clock menu more-arrow no yes mobile

Filed under:

Detroit Tigers News: The Tigers just need to keep playing

As the team closes in on the end of the season we look at how they’re finishing up, some successes, and some failures

If you buy something from an SB Nation link, Vox Media may earn a commission. See our ethics statement.

Kansas City Royals v Detroit Tigers Photo by Mark Cunningham/MLB Photos via Getty Images

The Detroit Tigers awakened for a brief moment on Sunday to power their way to a win against the Chicago White Sox, avoiding a series sweep. Monday is an off day before we see Detroit roll into a six-day stretch where they will play their final seven games of a forgettable 2019 season. The next time I sit to write a links post for all of you folks, the Tigers’ offseason will have officially begun.

Don’t. Stop playing.

Manager Ron Gardenhire had a clear message for the team after Friday night’s series opener against the White Sox; don’t stop playing. It appeared as though the team seemed to be a little less than fully invested at the time. From Gardenhire’s perspective, these games are important, as they are helping some of these players prove that they should be around for 2020 (and beyond).

Fortunately, Saturday and Sunday seemed to show the kind of response the manager was looking for. Managing a team with 100-plus losses through the last few weeks of the season can’t be a fun gig, and keeping players engaged through that can’t be easy to do. At least Gardenhire is trying.

Expectations for this Tigers team were never high. The official line from the team and the players is that they aren’t focused on the fact that they are playing a historically bad season — they are roughly 50 games outside of first place, and dangerously close to setting the record for the most home losses in the modern era. It’s an unfamiliar position for many of these players, as they have been accustomed to playing on teams that performed to some level of success up to this point. Playing through adversity can teach valuable lessons, but I hope they don’t have to continue to learn them much longer.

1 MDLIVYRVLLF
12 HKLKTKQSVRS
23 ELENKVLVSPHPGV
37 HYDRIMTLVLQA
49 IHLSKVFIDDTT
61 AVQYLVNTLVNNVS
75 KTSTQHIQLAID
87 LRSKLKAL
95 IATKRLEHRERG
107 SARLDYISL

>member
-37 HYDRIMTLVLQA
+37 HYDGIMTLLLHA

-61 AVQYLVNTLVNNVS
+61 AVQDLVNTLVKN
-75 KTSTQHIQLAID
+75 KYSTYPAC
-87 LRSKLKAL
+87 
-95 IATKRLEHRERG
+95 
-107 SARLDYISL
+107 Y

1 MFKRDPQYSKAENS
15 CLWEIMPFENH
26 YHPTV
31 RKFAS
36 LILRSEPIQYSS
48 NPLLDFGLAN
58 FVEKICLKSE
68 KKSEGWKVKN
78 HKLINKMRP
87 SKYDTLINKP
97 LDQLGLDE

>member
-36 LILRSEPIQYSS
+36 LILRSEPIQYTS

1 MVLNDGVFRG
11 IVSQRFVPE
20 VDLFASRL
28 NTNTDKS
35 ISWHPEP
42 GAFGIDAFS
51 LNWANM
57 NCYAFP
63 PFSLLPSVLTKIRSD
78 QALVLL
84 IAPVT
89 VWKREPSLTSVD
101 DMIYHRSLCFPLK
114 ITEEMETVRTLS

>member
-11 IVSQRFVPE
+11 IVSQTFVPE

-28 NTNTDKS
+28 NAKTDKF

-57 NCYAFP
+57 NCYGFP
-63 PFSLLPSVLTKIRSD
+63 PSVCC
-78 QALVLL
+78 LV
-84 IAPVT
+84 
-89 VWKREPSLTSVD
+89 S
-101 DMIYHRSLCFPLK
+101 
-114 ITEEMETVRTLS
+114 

Quitting on Candy?

Another point of consideration as the team looks to next year is what role Jeimer Candelario will have. He didn’t exactly light the world on fire this season (unless you look at his numbers in Toledo) and the guy who was supposed to hold down third base has been moved to allow Dawel Lugo — not the third baseman of the future regardless of what anyone tries to tell you — time at the hot corner. Gardenhire is hoping Candelario just needs to work through some things with his swing. Candelario, for his part, is focused on finishing the season and getting back on the right side of things by playing winter ball in the Dominican Republic, something the team advised him against doing last year while he recovered from a wrist injury.

Backdoor man

The arrival of pitcher John Schreiber in Toledo was an unknown blessing for the 25-year-old. Juan Nieves, the Mud Hens’ pitching coach, asked him why he didn’t throw a backdoor slider, and Schreiber’s answer was that he’d never heard of it before.

“I asked why he didn’t throw a back-door slider,” Nieves said. “He’d never heard of that before. He was a one-sided guy, glove side, with his slider going into lefties and lefties were hitting a high average against him.

“I showed him he could throw a back-door slider and I showed him he could pitch up in the zone, too.”

Nieves did some teaching, Schreiber did some learning, and the result is the guy you see today. Combined with that slider came a new found willingness to throw up in the zone, and the specialist was transformed. The team seems to be pleased with what they have seen from Schreiber in the major leagues so far, which is a young guy with a more promising future than they might have expected.

Record of sadness

The Tigers managed to be a record-setting team in at least one regard when they allowed the Cleveland Indians to punch them around to the tune of an 18-1 record this season. I doubt you want to relive how it is this feat occurred, but if you do, ESPN decided to break down each game to really drive home the point that this team is not good.

Standouts from the farm

If you are interested in the future (which you should be) and have a subscription to The Athletic, you can get a gander at how the farm performed, and who some of the highlights were this season. As far as highlights go, Matt Manning, Tarik Skubal, Isaac Paredes, Derek Hill, and Jose Azocar get acclaim of some form or another. There are quite a few things to be excited about here, for sure.

Around the horn

Ex-teammates watch with awe as Eugenio Suarez racks up the home runs. names former Tiger Nicholas Castellanos to their all-second half team. James McCann cherishes his time with the Tigers.

Baseball is awesome